By Ilya Galak
In the past few weeks there has been a lot of controversy and strong feelings surrounding the deaths of Michael Brown, Eric Garner, and sadly, others. I would like to share a conversation I had with my good friend Bill Taitt, a very influential voice in Staten Island’s African American community, back when the Zimmerman trials had ended.
At first I shared my side. As an immigrant from the former Soviet Union, I knew what it was to not have due process of law. It was a system where if the party leadership wanted you to be guilty you were guilty, the end. There was no defense, no deliberation and no evidence. If they wanted you in prison or a labor camp you were going.
I was glad that Zimmerman did not go to jail, but not because he was a nice guy; but because a multiethnic jury that had spent months reviewing evidence and laws found him innocent.
After that when the president and Eric Holder tried to get him into prison somehow, they couldn’t. This is what I was glad to see, that powerful men and political powers couldn’t put someone behind bars just because they wanted to. Fair trials and due process are just two of the many things immigrants from communist countries are grateful to America for.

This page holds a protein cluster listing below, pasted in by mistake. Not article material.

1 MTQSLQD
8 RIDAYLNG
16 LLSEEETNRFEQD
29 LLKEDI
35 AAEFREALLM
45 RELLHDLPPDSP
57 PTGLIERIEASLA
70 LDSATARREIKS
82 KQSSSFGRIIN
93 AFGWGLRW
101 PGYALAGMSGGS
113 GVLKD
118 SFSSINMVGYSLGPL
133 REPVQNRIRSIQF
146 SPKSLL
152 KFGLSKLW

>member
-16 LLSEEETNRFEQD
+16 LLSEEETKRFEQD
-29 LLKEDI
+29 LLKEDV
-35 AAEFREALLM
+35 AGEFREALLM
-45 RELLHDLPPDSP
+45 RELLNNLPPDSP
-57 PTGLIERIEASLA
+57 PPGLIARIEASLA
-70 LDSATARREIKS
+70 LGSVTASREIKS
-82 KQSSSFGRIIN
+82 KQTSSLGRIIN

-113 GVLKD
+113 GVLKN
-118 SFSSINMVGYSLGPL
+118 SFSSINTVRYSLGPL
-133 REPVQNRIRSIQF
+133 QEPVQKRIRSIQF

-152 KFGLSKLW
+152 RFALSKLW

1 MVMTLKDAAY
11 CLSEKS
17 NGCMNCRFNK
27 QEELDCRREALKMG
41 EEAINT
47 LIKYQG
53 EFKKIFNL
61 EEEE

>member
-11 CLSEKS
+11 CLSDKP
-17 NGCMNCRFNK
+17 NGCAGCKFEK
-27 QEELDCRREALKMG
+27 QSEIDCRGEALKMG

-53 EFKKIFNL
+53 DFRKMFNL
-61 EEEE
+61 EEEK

The outrage of the African American community didn’t make sense to me, until Bill asked me a simple question: “Have you ever been to Germany?” That was when it hit me. Yes, I had been to Germany, and I remember it too well. Years back I had decided to travel there, and ended up leaving there in half the time I’d intended to stay with no plans of ever going back. My background as a Jew from Eastern Europe gave me a feeling like I was in enemy territory.
My father was shot at and wounded 3 times, my uncle lost his leg in the war, and other relatives I never knew got killed. It was hard for me to look at even the friendliest of Germans, knowing that their parents and grandparents were the ones who were shooting at mine.
I could not stand to be in the country that the 3rd Reich which murdered 6 million of my people started and flourished. But I knew that the common Germans I saw were good people and had nothing to do with the Holocaust. If anything they were ashamed and disgusted by what happened back then.
But there was a sort of genetic memory in me that wouldn’t let me be at peace in Germany. I told this to Bill and asked him: “Is this how many African Americans feel living in America, the country that once enslaved and oppressed their ancestors?” to which he answered “EXACTLY”.
I hope what people get from this is that things are never as simple and black or white, guilty or not guilty.
All sides have strong feelings that come out of real experiences be they past or present.